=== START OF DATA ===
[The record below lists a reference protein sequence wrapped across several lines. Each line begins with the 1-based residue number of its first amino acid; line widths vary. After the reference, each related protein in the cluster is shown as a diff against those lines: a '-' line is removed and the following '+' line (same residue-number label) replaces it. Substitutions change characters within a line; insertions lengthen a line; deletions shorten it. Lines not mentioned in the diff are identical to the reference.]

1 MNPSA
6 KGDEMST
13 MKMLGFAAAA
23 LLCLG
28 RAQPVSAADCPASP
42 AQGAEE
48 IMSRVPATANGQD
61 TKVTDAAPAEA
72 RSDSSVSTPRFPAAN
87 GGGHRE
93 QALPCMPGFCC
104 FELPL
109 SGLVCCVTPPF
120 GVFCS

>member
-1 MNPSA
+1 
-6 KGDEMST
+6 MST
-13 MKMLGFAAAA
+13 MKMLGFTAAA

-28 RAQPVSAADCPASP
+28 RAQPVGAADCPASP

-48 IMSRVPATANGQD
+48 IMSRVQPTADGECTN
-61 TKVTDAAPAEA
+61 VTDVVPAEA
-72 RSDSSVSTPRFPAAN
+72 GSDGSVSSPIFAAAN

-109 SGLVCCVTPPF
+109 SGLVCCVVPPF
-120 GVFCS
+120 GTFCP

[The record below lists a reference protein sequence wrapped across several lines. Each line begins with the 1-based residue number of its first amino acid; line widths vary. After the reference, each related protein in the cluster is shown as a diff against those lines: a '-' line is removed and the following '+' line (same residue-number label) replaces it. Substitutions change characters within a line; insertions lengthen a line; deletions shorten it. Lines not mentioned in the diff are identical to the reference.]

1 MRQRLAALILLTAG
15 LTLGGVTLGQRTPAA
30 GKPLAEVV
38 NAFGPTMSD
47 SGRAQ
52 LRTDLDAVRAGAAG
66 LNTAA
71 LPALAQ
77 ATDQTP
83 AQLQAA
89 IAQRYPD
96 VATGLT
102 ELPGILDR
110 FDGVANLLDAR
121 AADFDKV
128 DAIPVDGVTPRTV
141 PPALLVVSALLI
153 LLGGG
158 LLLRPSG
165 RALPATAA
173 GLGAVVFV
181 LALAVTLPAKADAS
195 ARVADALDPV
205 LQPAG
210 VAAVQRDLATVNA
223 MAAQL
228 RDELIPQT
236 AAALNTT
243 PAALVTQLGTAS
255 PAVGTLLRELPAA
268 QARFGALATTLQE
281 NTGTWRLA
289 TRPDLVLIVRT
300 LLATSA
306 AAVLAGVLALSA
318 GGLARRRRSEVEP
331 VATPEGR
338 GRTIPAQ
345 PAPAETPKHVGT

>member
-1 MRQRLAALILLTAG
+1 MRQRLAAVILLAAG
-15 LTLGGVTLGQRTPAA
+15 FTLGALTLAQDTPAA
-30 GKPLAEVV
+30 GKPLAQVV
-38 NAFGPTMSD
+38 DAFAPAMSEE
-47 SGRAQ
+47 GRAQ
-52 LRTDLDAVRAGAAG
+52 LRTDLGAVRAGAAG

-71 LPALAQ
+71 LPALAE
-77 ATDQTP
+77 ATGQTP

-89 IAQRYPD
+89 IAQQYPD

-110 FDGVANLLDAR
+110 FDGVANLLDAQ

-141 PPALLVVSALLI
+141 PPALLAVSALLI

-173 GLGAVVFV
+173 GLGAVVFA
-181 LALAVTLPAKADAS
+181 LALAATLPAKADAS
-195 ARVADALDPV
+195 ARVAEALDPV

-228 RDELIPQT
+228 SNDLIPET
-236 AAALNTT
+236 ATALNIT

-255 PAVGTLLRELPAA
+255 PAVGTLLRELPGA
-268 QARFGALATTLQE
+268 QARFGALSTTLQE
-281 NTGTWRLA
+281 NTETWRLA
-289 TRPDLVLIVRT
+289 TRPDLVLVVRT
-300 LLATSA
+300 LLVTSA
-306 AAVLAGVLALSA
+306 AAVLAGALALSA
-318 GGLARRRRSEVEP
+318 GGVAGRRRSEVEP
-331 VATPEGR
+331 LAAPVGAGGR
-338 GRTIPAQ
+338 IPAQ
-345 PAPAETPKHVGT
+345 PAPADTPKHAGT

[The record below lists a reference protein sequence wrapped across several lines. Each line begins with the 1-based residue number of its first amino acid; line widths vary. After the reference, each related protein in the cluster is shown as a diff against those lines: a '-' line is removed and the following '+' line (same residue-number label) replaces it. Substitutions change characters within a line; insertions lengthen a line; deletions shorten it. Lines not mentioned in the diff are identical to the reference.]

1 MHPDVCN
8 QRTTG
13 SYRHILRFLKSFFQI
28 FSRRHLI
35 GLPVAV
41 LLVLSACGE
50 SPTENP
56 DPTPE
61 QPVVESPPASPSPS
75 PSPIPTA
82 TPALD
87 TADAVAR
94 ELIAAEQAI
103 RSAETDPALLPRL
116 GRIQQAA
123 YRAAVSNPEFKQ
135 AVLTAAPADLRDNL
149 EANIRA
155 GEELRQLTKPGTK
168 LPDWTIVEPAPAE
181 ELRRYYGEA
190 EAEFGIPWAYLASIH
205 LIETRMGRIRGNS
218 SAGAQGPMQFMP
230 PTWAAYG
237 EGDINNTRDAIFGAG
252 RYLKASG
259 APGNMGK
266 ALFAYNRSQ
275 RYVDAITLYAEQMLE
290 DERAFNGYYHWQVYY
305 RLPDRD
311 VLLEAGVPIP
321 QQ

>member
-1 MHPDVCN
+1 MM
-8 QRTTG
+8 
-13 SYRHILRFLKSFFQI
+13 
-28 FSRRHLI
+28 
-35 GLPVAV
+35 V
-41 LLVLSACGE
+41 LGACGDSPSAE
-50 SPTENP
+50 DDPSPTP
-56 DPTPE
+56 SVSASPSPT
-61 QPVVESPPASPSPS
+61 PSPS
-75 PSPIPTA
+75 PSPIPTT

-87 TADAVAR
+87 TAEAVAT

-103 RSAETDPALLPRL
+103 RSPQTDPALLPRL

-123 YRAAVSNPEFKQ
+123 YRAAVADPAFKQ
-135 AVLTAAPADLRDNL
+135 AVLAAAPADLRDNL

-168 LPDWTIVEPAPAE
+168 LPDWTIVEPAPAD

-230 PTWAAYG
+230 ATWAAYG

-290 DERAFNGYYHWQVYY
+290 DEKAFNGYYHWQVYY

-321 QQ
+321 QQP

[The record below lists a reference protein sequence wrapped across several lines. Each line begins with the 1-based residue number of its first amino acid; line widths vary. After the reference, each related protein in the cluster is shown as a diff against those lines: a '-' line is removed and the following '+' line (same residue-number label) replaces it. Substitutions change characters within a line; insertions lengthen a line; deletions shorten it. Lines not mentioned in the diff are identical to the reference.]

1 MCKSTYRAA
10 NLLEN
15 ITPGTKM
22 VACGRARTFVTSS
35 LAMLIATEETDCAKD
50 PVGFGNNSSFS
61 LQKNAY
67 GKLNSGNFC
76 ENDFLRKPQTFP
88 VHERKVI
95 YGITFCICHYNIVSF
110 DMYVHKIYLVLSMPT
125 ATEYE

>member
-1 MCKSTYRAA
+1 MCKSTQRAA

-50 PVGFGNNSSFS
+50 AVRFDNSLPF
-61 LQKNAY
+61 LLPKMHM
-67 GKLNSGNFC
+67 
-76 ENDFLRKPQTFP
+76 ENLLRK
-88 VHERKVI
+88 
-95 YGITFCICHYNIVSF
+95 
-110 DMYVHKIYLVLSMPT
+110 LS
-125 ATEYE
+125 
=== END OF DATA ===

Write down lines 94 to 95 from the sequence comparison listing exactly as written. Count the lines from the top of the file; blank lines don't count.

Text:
-110 FDGVANLLDAR
+110 FDGVANLLDAQ